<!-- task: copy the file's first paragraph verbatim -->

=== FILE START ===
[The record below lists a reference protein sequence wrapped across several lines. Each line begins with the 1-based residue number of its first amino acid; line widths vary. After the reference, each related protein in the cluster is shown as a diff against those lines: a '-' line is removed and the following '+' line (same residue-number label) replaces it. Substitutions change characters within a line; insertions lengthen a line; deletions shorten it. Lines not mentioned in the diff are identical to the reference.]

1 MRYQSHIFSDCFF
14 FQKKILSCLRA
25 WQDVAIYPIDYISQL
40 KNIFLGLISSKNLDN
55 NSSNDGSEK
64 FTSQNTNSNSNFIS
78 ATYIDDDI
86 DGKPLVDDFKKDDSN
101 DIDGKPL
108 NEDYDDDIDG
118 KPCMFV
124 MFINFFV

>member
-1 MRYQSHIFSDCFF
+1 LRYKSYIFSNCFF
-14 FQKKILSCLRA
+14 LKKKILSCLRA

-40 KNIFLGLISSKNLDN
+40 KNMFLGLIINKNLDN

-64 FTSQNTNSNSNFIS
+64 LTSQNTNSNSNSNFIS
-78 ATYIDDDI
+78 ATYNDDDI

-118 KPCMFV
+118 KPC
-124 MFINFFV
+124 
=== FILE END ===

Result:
[The record below lists a reference protein sequence wrapped across several lines. Each line begins with the 1-based residue number of its first amino acid; line widths vary. After the reference, each related protein in the cluster is shown as a diff against those lines: a '-' line is removed and the following '+' line (same residue-number label) replaces it. Substitutions change characters within a line; insertions lengthen a line; deletions shorten it. Lines not mentioned in the diff are identical to the reference.]